Excessive bail shall not be required, nor excessive fines imposed, nor cruel and unusual punishments inflicted.
Amendment VIII: Reasonable Bail
After arrest, a criminal defendant can be released if he offers some security to ensure he will appear at trial. The release and required security are called bail. Bail protects “the defendant’s interest in pretrial liberty and society’s interest in assuring the defendant’s presence at trial.” The idea is to set bail high enough that the person charged with a crime would not want to risk forfeiting it by refusing to show up at trial but not so high that a person can’t pay and go about life as normally as possible during the interim between arrest and trial. Other considerations will be the risk that the defendant would commit the same crime again while on bail. Donald B. Verrilli, Jr., “The Eighth Amendment and the Right to Bail: Historical Perspectives” Columbia Law Review, vol. 82, p. 328 (1982).
In some circumstances, the crime is so serious or the risk that the defendant would flee so great that bail would be entirely denied. For instance, in the past month or so, a British citizen accused of facilitating weapons shipments to Iran was denied bail (http://www.forbes.com/sites/walterpavlo/2012/03/05/extradited-u-k-citizen-chris-tappin-denied-bail/) as was the doctor accused of causing the death of a pop musician (http://abcnews.go.com/US/michael-jacksons-doctor-conrad-murray-denied-bail/story?id=15784437#.T3C6BTFBt2A).
The disputes lingering from the English Civil War and simmering religious hostility led to the “abdication” (actually flight from England after it was invaded by William of Orange at the request of some of the English nobility) of James II as King of England in 1688. When Parliament formally invited William and Mary to reign as joint monarchs, they drafted the Bill of Rights of 1689 (http://avalon.law.yale.edu/17th_century/england.asp) as a formal statement of the rights of Englishmen they expected the new monarchs to respect and protect. They also laid out some complaints against James including: “excessive bail hath been required of persons committed in criminal cases, to elude the benefit of the laws made for the liberty of the subjects.” They thus specified, “That excessive bail ought not to be required.”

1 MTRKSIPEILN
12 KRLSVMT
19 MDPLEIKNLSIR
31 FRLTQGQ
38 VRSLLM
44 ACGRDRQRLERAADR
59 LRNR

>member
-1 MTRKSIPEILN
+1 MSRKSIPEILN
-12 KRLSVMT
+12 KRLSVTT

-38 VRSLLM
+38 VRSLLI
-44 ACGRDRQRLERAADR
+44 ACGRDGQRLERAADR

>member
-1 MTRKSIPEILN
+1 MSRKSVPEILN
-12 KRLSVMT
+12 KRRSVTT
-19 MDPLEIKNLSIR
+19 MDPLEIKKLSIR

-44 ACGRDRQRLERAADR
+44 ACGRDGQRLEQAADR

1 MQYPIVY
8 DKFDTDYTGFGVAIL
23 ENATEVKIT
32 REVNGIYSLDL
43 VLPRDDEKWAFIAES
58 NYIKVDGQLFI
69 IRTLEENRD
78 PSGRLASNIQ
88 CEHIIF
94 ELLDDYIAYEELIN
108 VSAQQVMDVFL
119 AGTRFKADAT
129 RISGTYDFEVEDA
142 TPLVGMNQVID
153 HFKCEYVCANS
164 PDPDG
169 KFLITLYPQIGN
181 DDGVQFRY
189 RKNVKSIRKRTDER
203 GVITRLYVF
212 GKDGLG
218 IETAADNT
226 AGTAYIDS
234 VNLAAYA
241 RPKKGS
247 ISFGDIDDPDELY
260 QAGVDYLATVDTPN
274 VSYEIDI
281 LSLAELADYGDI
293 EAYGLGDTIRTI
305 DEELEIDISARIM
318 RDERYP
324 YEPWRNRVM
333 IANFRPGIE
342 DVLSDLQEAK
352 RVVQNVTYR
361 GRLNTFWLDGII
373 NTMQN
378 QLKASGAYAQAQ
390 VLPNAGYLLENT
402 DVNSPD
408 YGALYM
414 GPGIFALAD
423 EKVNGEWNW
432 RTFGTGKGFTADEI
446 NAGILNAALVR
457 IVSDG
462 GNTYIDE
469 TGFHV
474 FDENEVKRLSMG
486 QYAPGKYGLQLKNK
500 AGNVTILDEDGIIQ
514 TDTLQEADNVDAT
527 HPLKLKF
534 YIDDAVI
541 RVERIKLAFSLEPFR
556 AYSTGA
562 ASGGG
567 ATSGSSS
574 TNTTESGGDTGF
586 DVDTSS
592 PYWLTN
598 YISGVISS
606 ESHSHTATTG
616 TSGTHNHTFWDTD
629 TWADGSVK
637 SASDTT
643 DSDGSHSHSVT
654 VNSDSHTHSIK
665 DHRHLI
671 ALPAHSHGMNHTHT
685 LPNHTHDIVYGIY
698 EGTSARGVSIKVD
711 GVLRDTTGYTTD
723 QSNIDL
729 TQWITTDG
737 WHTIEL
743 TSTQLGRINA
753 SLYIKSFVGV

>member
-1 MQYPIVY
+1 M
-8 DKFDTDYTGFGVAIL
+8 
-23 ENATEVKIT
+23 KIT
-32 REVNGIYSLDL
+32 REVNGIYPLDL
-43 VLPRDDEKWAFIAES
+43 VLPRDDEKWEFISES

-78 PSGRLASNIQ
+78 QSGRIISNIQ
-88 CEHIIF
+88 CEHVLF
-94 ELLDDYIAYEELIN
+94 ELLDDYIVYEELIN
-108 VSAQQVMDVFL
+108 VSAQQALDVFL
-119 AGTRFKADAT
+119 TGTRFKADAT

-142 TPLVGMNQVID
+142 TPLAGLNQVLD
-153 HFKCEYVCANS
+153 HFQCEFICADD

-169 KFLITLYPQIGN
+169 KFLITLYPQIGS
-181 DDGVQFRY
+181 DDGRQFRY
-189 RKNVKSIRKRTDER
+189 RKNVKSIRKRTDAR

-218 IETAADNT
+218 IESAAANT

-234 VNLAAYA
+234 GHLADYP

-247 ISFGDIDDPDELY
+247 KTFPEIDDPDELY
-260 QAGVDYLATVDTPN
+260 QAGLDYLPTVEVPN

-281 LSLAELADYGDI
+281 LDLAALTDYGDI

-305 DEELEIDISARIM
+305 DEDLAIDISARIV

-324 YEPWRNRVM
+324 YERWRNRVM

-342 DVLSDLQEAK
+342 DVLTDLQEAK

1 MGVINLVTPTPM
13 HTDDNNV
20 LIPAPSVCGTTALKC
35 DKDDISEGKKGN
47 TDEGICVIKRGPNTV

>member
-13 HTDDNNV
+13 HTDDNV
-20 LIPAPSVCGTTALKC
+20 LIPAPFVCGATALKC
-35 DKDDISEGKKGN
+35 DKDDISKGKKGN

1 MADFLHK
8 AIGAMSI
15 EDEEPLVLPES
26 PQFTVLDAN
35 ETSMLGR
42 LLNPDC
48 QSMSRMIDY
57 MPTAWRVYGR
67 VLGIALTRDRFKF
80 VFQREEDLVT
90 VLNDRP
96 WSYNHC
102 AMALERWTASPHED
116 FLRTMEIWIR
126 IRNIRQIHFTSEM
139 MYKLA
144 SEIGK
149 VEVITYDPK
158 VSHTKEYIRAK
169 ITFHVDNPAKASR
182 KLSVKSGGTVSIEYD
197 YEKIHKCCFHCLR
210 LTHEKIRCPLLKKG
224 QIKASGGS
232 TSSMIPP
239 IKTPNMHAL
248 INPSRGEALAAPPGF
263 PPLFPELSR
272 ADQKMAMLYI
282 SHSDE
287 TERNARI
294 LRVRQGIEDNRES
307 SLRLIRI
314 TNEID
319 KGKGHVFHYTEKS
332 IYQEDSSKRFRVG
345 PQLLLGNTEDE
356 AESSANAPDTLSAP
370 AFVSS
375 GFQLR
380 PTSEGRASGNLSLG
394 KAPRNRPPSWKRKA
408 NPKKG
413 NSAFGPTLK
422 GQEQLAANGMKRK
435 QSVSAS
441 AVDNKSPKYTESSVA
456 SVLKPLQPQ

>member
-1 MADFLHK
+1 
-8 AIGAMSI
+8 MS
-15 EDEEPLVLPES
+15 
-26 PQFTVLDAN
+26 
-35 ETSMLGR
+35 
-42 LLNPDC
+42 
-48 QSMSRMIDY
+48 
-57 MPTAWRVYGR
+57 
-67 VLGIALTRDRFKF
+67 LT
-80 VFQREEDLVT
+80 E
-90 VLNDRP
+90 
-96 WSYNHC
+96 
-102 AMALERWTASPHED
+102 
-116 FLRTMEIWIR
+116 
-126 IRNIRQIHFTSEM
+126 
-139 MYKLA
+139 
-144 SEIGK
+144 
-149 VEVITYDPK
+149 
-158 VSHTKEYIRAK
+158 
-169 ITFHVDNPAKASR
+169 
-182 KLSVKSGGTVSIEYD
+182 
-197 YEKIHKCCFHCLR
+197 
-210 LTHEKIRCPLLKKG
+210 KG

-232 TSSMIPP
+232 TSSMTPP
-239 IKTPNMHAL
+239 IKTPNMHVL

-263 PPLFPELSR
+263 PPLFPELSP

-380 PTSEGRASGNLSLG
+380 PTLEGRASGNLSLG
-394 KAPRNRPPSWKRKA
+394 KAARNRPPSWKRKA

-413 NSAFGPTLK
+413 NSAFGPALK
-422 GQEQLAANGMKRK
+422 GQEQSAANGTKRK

Thus, the American colonists would have had an expectation, as Englishmen, of protection from excessive bail. The 1776 constitutions of a number of states specified protection of this right. The constitutions of Virginia, Delaware, and Pennsylvania enacted that year all prohibited “excessive bail.”
Given this history, it is not surprising that when James Madison was compiling proposals for a national Bill of Rights he would have included this requirement in what became the Eighth Amendment.
Of course, the key word is “excessive.” Requiring $1 million bail before releasing the celebrity who gets himself arrested on government property to draw attention to a cause is probably excessive. Someone charged of a string of armed bank robberies, however, could probably expect that kind of bail if flight risk is a consideration (although he may be able to afford it if guilty).
A recent news story (http://www.syracuse.com/news/index.ssf/2012/03/judge_questions_then_lowers_1.html) describes a situation where a man was stopped for traffic violations, searched and when a loaded weapon was found in his car, charged with felony gun possession crime. The bail was set at $1,000,000; another judge questioned that amount and the prosecutor asked for $50,000. The judge set bail at $10,000. Obviously, what some government officials find “excessive” will vary.
The Framers would insist that judges employ common-sense and fairness. That’s more likely where lawbreaking is not widespread and where citizens hold their leaders to account. Thus do rights on paper become rights in fact.
William C. Duncan is director of the Marriage Law Foundation (www.marriagelawfoundation.org). He formerly served as acting director of the Marriage Law Project at the Catholic University of America’s Columbus School of Law and as executive director of the Marriage and Family Law Research Grant at J. Reuben Clark Law School, Brigham Young University, where he was also a visiting professor.
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April 4, 2012
Essay # 33